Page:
Western Lowland Gorillas
The Western Lowland Gorilla (Gorilla Gorilla Gorilla) belongs to the family 'Pongidae', which includes four species of great apes: the Gorilla, Common Chimpanzee, Bonobo or Pygmy Chimpanzee and Orangutan. The Western Lowland Gorilla lives in the tropical rainforests spread across six countries across west equatorial Africa which include: southeast Nigeria, Gabon, Cameroon, Central African Republic, Congo and Equatorial Guinea.
Western Lowland Gorilla Characteristics
The Western Lowland Gorilla is the largest of all primates. Western Lowland Gorillas have broad shoulders, a muscular neck and strong hands and feet. Their considerable size gives them a good defence against predators and they live in relative safety on the ground, more so than any other primate. The Western Lowland Gorillas body is covered by short, thin grey-black or brown-black hair. A gorillas face has no hair, however, they do have a thick ridge above their eyes.
A mature male Western Lowland Gorilla has silver fur on its back. These adult gorillas are called 'Silverbacks'. Western Lowland Gorillas can walk for short distances on two legs however, they generally get around by walking on all fours. When doing this, they walk on their knuckles which is known as 'knuckle-walking'.
Western Lowland Gorillas are omnivores, however, they are sometimes classed as herbivores because they mostly eat plants. They survive primarily on fruit, leaves and foliage. Western Lowland Gorillas sometimes do eat insects such as termites and ants to supplement their diets. Western Lowland Gorillas do not drink water as they get adequate moisture from the foilage they consume.
The only predators to the Western Lowland Gorilla are leopards and human beings.
Western Lowland Gorilla Behaviour
Western Lowland Gorillas form small, non-territorial harems usually dominated by a single, mature male gorilla. They live in structured family groups. A group will consist of one adult silverback gorilla, several unrelated female gorillas and infant gorillas. The silverback gorilla is the dominant gorilla in the family and he regulates the schedule of his group. Western Lowland Gorillas will spend several hours of the morning eating, take a break in the middle of the day and then eat again before nightfall. During the mid-day break, young gorillas play with each other while the adults sleep.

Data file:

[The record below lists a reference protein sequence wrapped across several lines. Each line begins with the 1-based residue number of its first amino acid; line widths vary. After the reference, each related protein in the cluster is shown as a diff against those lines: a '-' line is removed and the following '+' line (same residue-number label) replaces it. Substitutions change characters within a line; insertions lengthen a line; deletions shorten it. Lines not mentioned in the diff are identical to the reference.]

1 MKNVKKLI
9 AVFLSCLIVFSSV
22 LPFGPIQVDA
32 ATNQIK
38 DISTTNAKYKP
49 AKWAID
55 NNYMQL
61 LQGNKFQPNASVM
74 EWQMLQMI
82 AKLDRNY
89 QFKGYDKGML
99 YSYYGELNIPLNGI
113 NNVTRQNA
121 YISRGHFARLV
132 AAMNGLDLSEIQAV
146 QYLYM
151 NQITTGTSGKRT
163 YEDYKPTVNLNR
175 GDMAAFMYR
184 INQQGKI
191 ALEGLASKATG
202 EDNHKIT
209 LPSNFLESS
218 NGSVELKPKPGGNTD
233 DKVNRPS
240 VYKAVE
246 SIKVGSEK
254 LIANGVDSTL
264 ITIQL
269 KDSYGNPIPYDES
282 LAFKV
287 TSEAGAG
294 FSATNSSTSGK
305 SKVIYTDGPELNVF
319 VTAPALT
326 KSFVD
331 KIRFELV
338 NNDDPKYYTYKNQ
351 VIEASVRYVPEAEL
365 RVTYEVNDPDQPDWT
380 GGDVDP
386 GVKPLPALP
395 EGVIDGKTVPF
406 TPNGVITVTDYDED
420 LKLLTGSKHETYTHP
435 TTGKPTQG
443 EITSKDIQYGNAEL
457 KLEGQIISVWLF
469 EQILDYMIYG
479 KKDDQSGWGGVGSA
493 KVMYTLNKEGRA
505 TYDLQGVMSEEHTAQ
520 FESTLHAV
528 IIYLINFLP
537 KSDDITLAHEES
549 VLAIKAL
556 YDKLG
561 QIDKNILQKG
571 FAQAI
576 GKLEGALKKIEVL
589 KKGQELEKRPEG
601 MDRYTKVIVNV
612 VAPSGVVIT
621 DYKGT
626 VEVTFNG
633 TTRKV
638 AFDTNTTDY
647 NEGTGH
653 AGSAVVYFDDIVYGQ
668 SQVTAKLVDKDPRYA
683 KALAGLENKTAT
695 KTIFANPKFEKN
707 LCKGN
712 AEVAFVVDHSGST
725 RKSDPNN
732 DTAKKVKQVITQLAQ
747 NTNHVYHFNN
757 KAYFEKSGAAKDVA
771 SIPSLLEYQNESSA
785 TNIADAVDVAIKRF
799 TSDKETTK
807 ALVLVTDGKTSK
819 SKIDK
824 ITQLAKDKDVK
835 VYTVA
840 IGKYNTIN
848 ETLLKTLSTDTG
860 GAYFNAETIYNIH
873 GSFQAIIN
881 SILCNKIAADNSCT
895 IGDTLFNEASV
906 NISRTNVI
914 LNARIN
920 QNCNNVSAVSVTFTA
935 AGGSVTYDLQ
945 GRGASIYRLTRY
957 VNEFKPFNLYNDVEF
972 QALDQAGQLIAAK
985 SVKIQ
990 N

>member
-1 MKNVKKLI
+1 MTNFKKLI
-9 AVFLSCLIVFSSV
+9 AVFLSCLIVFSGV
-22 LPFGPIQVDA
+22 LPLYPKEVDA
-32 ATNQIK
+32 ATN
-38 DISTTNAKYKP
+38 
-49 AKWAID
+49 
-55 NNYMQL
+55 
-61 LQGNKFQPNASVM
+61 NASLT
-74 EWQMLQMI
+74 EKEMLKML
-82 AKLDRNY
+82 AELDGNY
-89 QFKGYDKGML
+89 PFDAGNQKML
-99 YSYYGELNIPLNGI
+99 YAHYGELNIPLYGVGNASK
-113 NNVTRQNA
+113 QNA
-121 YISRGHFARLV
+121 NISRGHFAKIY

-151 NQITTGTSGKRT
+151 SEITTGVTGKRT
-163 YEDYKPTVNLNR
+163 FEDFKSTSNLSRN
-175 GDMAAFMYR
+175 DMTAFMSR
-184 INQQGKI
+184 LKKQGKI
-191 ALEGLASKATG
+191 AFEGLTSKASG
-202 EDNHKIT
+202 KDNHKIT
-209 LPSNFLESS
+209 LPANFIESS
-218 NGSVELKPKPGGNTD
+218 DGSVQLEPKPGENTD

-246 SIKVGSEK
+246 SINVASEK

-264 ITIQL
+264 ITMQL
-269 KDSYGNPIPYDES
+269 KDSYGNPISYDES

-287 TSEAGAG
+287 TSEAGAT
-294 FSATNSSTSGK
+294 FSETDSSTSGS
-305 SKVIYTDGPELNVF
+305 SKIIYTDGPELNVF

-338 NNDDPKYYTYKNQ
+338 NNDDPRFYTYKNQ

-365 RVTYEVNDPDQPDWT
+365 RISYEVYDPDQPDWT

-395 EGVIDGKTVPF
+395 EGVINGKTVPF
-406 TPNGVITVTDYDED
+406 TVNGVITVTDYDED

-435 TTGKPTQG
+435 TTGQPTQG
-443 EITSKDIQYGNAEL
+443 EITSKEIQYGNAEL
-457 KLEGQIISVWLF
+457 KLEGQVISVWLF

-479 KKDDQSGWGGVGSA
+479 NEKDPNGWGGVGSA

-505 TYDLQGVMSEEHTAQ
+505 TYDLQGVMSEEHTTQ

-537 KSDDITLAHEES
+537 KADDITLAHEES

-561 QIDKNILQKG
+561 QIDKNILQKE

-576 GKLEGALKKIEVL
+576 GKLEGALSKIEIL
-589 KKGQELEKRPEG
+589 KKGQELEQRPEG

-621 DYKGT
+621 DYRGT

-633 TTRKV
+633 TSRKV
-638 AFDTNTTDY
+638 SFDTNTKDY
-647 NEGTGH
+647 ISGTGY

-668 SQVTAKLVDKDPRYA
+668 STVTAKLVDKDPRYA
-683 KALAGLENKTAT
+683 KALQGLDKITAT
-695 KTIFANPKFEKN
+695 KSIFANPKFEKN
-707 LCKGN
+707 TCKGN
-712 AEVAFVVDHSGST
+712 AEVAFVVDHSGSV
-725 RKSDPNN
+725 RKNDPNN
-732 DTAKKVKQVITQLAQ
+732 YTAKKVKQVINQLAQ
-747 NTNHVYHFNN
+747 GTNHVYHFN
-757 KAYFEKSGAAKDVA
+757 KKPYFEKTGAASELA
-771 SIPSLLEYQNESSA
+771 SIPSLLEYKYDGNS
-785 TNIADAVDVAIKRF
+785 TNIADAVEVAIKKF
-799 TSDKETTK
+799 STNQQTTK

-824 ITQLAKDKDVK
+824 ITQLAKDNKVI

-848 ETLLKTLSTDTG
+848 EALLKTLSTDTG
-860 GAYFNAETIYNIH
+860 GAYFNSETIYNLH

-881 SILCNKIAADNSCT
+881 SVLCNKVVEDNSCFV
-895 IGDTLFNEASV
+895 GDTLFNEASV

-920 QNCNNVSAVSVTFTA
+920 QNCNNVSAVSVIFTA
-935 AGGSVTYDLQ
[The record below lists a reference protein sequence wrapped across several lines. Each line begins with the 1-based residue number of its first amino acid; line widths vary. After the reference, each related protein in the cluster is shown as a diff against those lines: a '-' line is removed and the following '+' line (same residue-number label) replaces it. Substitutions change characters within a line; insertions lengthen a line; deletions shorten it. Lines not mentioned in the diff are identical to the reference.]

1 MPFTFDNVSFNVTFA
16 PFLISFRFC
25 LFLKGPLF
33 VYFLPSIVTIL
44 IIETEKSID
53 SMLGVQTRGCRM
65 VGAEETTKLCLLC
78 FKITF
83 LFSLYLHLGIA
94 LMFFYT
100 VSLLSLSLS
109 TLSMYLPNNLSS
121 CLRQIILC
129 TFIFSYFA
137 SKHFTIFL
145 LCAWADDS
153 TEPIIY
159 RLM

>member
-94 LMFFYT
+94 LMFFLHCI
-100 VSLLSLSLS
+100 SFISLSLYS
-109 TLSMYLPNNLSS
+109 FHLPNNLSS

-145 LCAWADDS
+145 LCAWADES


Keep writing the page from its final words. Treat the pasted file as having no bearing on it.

While Western Lowland Gorillas are social creatures and need other gorillas around to survive, the only very strong bond they form is the bond between a male gorilla and its female gorilla mates. Western Lowland Gorillas are quiet, shy, non-aggressive animals. There is very little conflict between groups that have overlapping territories, although when threatened, the male gorilla does everything it can to scare off the predator or trespasser.
Adult Western Lowland Gorillas perform elaborate displays, including chest beating, running sideways and tearing up vegetation to frighten off an intruding male or other threat. Male Western Lowland Gorillas also use these displays as a show of dominance within the group. Adult female gorillas can become aggressive when defending their infants, or while helping each other drive off rowdy, young adult male gorillas. The silverback is the peace keeper and intervenes between occasional squabbles between female gorillas.
Western Lowland Gorillas build a nest every night out of plant material to sleep in and a day nest for their midday rest.
Western Lowland Gorilla Reproduction
Western Lowland Gorillas sexually mature in the wild between the ages of 7 to 8 and in captivity approximately 5 and a half years old. Male Western Lowland Gorillas sexually mature in the wild between 8 to 9 years old and in captivity as early as 6 years old. Males are not considered fully mature until about 15 years old. Western Lowland Gorillas do not have a distinct breeding season. Gestation lasts from 250 to 270 days (8 - 9 months). In the wild, female gorillas usually deliver their first offspring at 10 - 11 years old and at 4year intervals thereafter. One infant gorilla is normally produced and twins are rare.
Birth occurs with the female gorilla in supine position, over the course of a few minutes. After the baby gorilla is delivered, the mother gorilla severs the umbilical cord. The offspring are born helpless and must be carried in the mothers arms.
At birth, infant gorillas weigh 4 - 5 pounds (1.8 - 2.3 kilograms) and have sparse hair covering their pink-grey skin. The mother gorilla holds her newborn infant belly-to-belly for close contact until it develops the strength and coordination to cling onto her hair at about 2 months. The huge silverback is a patient father who will play with the infant once it becomes mobile.